During pregnancy, labor, birth, and nursing, a woman’s body goes through many physical and hormonal changes to support her health and the development of her baby. During pregnancy, the baby relies on mom’s diet for the nutrients to create healthy cells, organs, and tissues. But let’s face it, even with the best intentions, eating a healthy diet during pregnancy can be tough, especially if you have symptoms like nausea and vomiting. It can be even more challenging if you have limited access to nutritious, fresh foods.
Prenatal multivitamins help support healthy pregnancy by providing key nutrients that might be missing in a mother’s diet (such as folic acid, choline, and iodine). These healthy nutrients help prevent birth defects in a growing baby, especially in the developing brain and spinal cord. Healthcare providers and midwives recommend women take prenatal multivitamins before, during, and after pregnancy.
Folic Acid, Choline, and Iodine Supplements
For decades, healthcare providers have recommended women take folic acid supplements during pregnancy and breastfeeding, but the science now points to the importance of other nutrients, such as iodine and choline, in the development of babies’ brains and nervous systems:
- Folic acid: The Centers for Disease Control and Prevention (CDC) recommends that women of reproductive age consume 400 micrograms of folic acid each day1. Folic acid helps prevent major birth defects of the baby’s brain and spine. Most prenatal multivitamins contain folic acid, but be sure to check the label to make sure the appropriate amount of folic acid is included.
- Choline: The American Medical Association (AMA) and the American Academy of Pediatrics (AAP) recommend 450 mg of choline during pregnancy and 550 mg while breastfeeding. Choline helps support a baby’s brain and nervous system develop while it also prevents certain birth defects. While some prenatal multivitamins contain choline, the recommended intake of choline is larger than what might be included in the prenatal vitamin, so be sure to read the label. You may need to find a separate dietary supplement to get additional choline.
- Iodine: The American Thyroid Association (ATA) recommends 150 mg of iodine supplements during pregnancy and breastfeeding.2 Iodine helps support a healthy pregnancy and is required for a baby's body to grow and develop, especially the brain. Most prenatal multivitamins include iodine, but be sure to read and follow the label to make sure you’re getting the right amount.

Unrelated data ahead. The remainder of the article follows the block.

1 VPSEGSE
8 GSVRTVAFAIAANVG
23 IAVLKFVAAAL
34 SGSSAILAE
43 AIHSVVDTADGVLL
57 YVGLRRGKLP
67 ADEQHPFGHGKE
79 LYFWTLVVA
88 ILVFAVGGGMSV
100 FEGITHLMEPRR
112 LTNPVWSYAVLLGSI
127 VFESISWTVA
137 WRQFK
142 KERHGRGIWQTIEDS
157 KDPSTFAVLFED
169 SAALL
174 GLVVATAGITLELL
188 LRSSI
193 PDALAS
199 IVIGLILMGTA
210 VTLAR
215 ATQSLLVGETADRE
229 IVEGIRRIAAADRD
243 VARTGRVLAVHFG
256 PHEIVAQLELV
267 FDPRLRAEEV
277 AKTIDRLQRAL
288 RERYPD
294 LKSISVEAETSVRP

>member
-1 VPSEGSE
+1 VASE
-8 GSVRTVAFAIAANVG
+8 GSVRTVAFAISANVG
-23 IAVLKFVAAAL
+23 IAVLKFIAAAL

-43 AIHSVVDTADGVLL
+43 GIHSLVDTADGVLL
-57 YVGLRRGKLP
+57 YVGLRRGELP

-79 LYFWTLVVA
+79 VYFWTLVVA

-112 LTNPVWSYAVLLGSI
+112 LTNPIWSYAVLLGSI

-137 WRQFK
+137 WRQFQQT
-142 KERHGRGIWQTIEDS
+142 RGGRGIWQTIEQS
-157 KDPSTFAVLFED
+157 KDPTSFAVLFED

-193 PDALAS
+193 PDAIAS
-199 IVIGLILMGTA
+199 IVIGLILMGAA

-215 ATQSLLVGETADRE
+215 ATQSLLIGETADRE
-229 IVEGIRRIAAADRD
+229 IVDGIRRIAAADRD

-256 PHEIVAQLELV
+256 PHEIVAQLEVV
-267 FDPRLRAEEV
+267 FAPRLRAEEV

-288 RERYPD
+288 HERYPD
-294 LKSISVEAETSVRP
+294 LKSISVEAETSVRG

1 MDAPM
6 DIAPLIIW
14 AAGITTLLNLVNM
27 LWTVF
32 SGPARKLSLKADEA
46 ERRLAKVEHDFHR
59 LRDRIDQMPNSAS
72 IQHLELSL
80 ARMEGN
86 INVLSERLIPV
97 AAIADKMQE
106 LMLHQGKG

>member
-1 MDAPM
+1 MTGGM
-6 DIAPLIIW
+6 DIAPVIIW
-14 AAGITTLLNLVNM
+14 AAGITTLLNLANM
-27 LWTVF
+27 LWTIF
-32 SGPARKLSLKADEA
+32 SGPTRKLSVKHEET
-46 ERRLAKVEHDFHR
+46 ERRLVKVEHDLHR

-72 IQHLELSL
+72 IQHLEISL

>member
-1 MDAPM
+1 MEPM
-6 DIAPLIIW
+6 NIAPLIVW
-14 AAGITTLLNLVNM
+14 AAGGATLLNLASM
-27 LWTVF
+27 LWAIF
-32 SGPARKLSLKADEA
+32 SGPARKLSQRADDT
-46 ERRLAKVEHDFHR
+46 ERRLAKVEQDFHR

Prenatal multivitamins are available in many different forms, including tablets, capsules, gel caps, liquids, and gummies. You can find them at your local pharmacy, grocery store, or online. Not all prenatal multivitamins have the same nutrients, so read the labels and talk to your healthcare provider about which supplements are right for you.
Other Supplements to Consider
Some women require iron supplements during pregnancy to help prevent iron deficiency anemia. It is important to note that not all prenatal multivitamin products contain iron, especially gummy products. There are additional nutrients — like calcium, vitamin D, magnesium, and omega-3 fatty acids — that are important for a healthy pregnancy. These nutrients are usually found in food and are part of a healthy diet. However, if you are on a restricted diet or have an allergy to certain types of foods, you may benefit from dietary supplements.
Healthy Pregnancies with Prenatal Multivitamins
Since half of the pregnancies in the United States not planned3, many experts recommend a prenatal multivitamin for all women who are capable of becoming pregnant. With prenatal multivitamins, you’ll get the right nutrients you need for your baby’s developing brain and body, keeping you both strong and healthy.
1 FolicAcid. Centers for Disease Control and Prevention. https://www.cdc.gov/ncbddd/folicacid/about.html#:~:text=CDC%20urges%20all%20women%20of,and%20spine%20(spina%20bifida). Accessed01/01/2023.
2 Public Health Committee of the American Thyroid Association, Iodine supplementation for pregnancy and lactation-United States and Canada: recommendations of the American Thyroid Association. Thyroid. 2006;16:949-51.
3 Finer, L.B. and Zolna, M.R.(2016). Declines in Unintended Pregnancy in the United States,2008–2011. New England Journal of Medicine. 2012; 374: 843–852.